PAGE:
Hillary Clinton found herself in a no-win dilemma as she moved to launch her presidential run while also aiding her husband’s globe-trotting philanthropy — and her team knew it.
Sometime before announcing her candidacy, Clinton had agreed to go to a Clinton Global Initiative fundraiser in Morocco planned for May 2015. The king of Morocco had personally pledged to give $12 million with the understanding she’d attend, according to emails released last week by WikiLeaks.
But then there was the awkward fact that Clinton would be running for president by then. That set up a bind: Go to the event, and Clinton would be appearing to indulge a foreign government known for egregious human right abuses to help her family’s private charity. Pull out, and Clinton would be going back on her word to the Moroccan king.
“The King has personally committed approx $12 million both for the endowment and to support the meeting. It will break a lot of china to back out now when we had so many opportunities to do it in the past few months,” Clinton aide Huma Abedin wrote in an email in November 2014, several months before Clinton declared her candidacy. “She created this mess.”
Hillary Clinton ultimately decided against attending, and Chelsea Clinton and Bill Clinton went instead. (Politico has reported a Moroccan phosphate export firm gave “at least” $1 million, but it’s not clear if the other $11 million came through. The foundation doesn’t have to disclose the gift and has declined to confirm one way or another to reporters.)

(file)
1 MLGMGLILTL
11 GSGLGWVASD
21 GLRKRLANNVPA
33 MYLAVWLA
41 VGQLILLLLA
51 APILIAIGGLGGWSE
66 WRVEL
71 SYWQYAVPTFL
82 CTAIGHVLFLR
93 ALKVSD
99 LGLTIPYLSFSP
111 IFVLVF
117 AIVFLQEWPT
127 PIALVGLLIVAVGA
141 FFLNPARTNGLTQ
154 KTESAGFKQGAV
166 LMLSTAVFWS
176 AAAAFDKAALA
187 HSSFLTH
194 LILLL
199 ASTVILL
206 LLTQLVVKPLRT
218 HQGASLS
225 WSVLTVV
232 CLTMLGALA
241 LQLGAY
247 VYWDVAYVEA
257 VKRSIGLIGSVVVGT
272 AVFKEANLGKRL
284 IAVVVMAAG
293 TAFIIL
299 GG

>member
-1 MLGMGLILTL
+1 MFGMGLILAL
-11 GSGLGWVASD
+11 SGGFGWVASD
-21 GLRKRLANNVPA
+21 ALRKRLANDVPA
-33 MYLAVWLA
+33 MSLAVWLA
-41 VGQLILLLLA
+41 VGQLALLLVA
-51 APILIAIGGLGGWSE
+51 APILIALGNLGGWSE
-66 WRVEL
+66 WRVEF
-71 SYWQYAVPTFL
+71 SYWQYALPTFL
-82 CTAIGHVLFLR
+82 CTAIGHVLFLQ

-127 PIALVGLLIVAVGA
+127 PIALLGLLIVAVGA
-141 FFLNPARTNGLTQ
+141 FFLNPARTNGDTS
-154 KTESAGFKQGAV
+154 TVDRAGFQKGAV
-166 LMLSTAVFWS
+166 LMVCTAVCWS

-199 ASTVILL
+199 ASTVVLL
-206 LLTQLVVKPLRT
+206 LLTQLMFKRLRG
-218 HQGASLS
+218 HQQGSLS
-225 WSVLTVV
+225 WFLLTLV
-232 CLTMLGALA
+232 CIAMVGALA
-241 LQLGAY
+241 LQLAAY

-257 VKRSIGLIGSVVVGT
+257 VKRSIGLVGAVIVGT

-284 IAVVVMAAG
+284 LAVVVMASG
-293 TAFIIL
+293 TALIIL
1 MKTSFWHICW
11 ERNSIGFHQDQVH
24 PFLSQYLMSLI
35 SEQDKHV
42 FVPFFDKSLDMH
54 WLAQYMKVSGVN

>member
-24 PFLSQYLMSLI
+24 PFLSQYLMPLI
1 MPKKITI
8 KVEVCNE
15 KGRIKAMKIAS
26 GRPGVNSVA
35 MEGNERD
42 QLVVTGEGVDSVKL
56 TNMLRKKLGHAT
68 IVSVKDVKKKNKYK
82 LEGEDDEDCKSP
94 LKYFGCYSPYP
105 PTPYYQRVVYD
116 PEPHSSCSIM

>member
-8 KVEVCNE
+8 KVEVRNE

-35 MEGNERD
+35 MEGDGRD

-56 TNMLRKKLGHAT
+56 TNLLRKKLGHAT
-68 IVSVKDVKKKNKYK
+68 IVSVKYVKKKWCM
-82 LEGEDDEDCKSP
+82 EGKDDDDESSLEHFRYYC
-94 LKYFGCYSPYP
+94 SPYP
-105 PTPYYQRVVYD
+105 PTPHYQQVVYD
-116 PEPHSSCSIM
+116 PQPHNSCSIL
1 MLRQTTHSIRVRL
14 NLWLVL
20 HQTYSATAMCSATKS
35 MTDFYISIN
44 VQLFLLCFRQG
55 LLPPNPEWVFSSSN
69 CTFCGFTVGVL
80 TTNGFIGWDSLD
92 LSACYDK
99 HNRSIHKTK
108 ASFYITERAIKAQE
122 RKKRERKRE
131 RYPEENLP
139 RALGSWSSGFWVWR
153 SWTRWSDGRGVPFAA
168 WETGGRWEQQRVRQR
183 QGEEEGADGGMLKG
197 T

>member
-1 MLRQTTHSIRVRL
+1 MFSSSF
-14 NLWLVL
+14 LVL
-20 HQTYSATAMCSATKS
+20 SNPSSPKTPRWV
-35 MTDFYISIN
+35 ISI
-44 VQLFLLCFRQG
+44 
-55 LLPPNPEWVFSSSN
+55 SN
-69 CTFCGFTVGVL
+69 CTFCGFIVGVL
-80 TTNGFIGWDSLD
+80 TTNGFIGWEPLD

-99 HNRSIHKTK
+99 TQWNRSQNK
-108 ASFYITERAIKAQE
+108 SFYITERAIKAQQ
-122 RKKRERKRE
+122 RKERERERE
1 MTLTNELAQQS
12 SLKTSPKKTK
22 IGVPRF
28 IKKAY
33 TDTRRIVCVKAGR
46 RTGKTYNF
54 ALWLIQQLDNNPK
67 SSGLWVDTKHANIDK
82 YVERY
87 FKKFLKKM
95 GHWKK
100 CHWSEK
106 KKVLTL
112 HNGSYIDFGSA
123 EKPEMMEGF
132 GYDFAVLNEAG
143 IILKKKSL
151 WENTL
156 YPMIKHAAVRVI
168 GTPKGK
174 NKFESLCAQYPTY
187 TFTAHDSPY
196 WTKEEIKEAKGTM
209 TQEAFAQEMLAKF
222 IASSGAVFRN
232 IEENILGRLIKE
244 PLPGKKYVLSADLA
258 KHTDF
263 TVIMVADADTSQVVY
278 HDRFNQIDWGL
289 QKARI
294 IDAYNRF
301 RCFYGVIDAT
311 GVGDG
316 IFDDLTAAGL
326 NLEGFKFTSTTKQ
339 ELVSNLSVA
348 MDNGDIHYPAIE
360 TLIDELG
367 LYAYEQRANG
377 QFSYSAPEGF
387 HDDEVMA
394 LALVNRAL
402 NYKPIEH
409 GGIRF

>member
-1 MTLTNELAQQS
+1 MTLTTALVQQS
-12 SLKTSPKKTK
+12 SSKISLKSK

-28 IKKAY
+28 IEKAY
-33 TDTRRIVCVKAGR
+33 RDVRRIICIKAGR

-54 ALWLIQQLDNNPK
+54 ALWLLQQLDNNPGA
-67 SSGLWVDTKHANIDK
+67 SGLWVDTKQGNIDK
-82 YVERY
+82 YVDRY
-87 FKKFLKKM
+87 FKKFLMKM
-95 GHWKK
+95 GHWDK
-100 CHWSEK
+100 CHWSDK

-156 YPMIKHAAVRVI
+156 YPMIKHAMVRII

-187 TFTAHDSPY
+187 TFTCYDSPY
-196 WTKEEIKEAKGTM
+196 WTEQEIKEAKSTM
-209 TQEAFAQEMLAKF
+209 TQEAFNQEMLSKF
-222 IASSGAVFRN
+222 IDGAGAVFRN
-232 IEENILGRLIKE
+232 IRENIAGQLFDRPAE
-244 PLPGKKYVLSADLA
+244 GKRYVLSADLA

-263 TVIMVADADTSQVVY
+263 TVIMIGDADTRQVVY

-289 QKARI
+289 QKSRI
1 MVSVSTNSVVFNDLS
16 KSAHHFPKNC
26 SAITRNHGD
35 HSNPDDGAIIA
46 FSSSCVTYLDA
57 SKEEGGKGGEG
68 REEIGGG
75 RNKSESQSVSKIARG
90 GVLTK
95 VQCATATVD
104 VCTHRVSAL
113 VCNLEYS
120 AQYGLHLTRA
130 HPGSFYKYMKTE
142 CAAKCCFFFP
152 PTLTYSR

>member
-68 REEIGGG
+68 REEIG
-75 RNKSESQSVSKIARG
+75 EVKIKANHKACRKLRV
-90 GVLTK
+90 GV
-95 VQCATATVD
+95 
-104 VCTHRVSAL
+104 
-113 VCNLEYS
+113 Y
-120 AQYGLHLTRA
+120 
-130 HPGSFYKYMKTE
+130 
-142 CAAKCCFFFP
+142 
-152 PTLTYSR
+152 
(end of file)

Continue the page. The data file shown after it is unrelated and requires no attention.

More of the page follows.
But since this story broke late last week, Clinton has been getting attacked for it far and wide. And this time it’s not just Donald Trump and Fox News: Even mainstream outlets like the Atlantic and the Associated Press have published tough pieces about the controversy. (The Huffington Post said it amounted to a “brutal, clean hit” on the Democratic nominee.)
"More PAY-FOR-PLAY." - @realDonaldTrump #DrainTheSwamp pic.twitter.com/JdbnI5D3Yd— Official Team Trump (@TeamTrump) October 21, 2016
This controversy has stoked wildly misleading allegations implying that Clinton is corrupt, even in some leading news outlets. But while those claims are overblown, the story still illustrates how the foundation helped put wealthy donors into Clinton’s orbit — and allowed them to buy a rare chance to shape her perspective that few average Americans will ever get.